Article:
Hey! Hollywood has a bone to pick with you, you filthy customer. It seems that rampant online movie piracy—via BitTorrent, Usenet, streaming, etc.—is responsible for as much as 40 percent of Hollywood’s piracy-related loses. (So, offline, Canal Street-type piracy accounts for 60 percent, I guess.) This isn’t exactly breaking news to us here—I feel like I write 8 million piracy posts a week these days—but because it’s the old gray lady, a whole different set of eyeballs will be exposed the seedy not-so-underground world.
The article primarily focuses on streaming sites, and how they’ve really brought movie piracy to the mainstream. The Times says things like BitTorrent required a “modicum of sophistication,” meaning that it’s beyond the capabilities of Joe Public to go to the PirateBay, type in “mall cop” and download the file. Fair enough, maybe it is. There’s no question that’s it far easier to bookmark a reliable streaming site and wait for the DVD rip to show up.
All of this points to Hollywood’s supposed “Napster moment,” the moment when the music industry died. (I guess Napster killed the music industry, that’s what we’re supposed to believe? I guess iTunes and Amazon MP3 are just figments of my imagination.) If Hollywood doesn’t “win,” however the studios want to define that, it can find itself in the same position as the music industry.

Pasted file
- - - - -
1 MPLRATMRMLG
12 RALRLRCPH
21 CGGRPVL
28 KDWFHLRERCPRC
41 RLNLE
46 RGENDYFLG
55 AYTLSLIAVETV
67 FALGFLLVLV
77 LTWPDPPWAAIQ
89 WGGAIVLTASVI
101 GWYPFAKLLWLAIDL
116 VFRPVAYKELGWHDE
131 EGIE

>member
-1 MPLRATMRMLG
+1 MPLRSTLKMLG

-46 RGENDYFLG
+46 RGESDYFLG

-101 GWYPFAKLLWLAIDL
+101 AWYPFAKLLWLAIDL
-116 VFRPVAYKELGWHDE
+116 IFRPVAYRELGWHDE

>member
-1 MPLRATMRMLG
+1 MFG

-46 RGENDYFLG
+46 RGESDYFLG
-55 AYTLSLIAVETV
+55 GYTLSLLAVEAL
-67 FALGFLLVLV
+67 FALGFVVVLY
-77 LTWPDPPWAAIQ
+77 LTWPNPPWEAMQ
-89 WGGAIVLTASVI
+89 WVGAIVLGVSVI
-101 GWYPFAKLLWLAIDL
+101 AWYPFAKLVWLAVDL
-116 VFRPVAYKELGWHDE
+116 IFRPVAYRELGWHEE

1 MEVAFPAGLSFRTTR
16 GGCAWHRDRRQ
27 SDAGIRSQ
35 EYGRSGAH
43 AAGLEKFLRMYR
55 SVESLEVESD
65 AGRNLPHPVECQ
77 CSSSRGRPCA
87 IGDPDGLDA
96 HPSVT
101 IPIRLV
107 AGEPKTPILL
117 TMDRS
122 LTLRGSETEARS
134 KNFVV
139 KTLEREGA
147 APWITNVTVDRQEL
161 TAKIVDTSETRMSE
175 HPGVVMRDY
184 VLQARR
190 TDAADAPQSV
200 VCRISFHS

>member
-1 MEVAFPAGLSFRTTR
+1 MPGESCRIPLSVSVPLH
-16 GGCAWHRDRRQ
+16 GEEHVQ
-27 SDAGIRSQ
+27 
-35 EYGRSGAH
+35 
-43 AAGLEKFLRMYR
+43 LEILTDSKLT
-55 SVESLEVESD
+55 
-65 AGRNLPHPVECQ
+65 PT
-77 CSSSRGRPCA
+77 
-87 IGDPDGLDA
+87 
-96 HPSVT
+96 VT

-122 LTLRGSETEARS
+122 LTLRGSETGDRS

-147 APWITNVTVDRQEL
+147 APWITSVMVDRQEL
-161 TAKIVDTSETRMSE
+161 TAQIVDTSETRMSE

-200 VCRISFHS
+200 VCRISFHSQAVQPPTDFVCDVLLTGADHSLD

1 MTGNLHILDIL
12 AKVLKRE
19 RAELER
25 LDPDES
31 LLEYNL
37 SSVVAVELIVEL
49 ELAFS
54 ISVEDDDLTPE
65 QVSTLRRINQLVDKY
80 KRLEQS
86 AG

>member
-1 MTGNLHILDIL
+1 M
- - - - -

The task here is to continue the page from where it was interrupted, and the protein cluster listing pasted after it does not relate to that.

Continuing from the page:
You might as well read the whole thing. It’s not too long, nor does it demand of you the same that sort of attention span that yesterday’s Ars piece.
One thing that really caught my eye was this quote from one of those Forrester Research guys: “Consumers are under the impression that everything they want to watch should be easily streamable.” Yes, those awful consumers, wanting to make their lives a little easier. Never mind that they’d be willing to pay for such a streaming service (Netflix says hi), but the nerve of these people to demand convenience.
All of that being said, friends don’t let friends see Paul Blart: Mall Cop.